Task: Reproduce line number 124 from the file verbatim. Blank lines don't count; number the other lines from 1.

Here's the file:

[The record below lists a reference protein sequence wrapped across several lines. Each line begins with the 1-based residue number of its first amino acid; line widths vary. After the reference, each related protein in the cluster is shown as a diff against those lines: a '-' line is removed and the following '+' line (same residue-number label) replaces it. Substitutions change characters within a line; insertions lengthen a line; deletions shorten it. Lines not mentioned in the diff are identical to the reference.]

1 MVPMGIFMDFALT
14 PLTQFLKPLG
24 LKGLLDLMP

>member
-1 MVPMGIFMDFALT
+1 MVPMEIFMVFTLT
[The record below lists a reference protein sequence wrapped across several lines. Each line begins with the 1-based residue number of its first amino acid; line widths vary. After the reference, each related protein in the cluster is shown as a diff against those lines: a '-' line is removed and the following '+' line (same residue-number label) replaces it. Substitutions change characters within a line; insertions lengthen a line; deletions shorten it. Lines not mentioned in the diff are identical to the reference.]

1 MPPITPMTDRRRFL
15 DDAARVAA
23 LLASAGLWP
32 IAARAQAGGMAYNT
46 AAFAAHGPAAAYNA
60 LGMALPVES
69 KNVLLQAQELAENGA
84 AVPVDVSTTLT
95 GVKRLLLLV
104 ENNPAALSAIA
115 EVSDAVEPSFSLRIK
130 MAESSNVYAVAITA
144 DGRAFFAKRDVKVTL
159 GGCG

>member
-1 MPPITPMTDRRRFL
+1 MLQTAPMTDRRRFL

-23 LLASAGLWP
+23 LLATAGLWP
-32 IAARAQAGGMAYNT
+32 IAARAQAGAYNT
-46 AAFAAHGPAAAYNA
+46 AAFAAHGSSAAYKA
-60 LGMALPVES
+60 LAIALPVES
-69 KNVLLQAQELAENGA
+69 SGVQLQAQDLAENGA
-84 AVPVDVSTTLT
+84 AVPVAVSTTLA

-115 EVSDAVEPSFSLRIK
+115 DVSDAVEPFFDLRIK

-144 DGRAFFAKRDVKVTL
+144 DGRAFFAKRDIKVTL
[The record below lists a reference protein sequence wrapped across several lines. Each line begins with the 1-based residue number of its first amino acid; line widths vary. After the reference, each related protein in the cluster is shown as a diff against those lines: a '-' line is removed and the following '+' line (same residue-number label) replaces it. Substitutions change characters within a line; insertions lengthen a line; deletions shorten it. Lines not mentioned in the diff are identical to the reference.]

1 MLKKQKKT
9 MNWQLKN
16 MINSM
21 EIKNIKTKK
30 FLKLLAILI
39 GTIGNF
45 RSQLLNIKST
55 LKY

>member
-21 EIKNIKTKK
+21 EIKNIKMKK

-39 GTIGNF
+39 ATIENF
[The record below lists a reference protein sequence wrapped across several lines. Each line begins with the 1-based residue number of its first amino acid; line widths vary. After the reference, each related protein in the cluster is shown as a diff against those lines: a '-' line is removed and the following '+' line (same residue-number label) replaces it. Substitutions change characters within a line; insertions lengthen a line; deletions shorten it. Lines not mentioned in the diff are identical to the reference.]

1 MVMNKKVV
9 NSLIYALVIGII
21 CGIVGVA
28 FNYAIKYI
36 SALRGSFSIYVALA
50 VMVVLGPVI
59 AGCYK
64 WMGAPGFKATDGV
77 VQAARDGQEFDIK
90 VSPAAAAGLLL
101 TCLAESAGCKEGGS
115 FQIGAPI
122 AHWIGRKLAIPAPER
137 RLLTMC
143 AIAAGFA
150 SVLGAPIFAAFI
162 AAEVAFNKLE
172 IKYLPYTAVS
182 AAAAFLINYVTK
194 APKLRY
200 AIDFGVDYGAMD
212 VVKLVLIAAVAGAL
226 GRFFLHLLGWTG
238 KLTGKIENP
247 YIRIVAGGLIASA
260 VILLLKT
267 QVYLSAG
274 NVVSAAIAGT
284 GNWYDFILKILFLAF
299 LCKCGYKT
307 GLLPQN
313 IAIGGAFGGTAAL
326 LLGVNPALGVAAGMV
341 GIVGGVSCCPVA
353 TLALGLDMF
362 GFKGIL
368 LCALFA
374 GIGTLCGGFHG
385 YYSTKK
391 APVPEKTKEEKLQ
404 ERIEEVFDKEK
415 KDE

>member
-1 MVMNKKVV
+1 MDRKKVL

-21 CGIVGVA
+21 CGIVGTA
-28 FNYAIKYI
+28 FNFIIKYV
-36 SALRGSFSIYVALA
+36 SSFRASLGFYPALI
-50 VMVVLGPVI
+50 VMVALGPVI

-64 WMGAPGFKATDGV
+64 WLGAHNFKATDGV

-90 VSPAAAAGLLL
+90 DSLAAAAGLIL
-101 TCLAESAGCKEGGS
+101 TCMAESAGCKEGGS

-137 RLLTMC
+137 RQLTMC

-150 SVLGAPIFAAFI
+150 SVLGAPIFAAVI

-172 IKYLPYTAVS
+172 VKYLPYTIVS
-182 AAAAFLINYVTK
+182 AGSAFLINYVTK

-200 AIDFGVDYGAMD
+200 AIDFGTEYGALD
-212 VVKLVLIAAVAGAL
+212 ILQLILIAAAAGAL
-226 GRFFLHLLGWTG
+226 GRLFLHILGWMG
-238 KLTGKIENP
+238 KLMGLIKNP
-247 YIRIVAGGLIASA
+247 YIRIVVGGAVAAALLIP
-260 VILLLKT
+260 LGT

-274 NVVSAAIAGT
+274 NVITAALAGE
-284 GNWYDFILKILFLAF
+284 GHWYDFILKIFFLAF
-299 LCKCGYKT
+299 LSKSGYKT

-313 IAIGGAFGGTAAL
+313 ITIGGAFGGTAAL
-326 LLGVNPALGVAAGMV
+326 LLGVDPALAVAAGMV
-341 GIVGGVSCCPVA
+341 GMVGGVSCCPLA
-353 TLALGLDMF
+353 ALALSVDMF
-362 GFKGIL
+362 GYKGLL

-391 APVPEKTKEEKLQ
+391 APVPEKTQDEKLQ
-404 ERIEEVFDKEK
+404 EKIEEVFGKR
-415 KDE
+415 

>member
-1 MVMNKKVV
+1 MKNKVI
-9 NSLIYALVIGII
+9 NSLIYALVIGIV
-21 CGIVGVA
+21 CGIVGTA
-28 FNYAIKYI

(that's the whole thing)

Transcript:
-200 AIDFGVDYGAMD